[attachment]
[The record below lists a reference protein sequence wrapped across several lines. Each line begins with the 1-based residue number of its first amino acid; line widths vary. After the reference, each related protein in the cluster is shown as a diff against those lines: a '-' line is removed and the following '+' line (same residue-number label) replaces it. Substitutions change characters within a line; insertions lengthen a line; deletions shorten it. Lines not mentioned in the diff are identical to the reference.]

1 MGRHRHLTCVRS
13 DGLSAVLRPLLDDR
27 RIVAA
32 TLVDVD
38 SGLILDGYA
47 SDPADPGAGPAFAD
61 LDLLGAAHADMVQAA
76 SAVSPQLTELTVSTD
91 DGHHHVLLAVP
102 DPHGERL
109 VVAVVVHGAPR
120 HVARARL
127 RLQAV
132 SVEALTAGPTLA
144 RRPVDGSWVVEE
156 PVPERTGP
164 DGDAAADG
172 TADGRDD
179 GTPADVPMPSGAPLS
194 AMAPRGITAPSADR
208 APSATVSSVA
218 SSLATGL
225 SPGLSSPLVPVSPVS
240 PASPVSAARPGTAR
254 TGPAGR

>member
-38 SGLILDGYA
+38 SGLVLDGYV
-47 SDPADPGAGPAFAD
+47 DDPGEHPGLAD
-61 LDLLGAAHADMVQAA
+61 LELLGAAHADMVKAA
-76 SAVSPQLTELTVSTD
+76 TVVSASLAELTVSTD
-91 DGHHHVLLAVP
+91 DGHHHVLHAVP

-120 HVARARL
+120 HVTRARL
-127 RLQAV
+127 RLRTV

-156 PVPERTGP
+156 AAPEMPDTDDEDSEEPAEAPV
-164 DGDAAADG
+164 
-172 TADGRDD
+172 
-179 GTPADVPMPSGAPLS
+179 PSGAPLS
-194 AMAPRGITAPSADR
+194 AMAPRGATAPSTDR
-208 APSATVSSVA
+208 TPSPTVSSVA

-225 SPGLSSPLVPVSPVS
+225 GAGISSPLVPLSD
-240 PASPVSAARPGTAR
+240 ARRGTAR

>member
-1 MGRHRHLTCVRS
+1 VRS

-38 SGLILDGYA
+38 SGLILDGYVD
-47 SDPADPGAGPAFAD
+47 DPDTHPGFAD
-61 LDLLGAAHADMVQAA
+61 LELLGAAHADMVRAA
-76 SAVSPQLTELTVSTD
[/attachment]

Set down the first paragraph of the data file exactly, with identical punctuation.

[The record below lists a reference protein sequence wrapped across several lines. Each line begins with the 1-based residue number of its first amino acid; line widths vary. After the reference, each related protein in the cluster is shown as a diff against those lines: a '-' line is removed and the following '+' line (same residue-number label) replaces it. Substitutions change characters within a line; insertions lengthen a line; deletions shorten it. Lines not mentioned in the diff are identical to the reference.]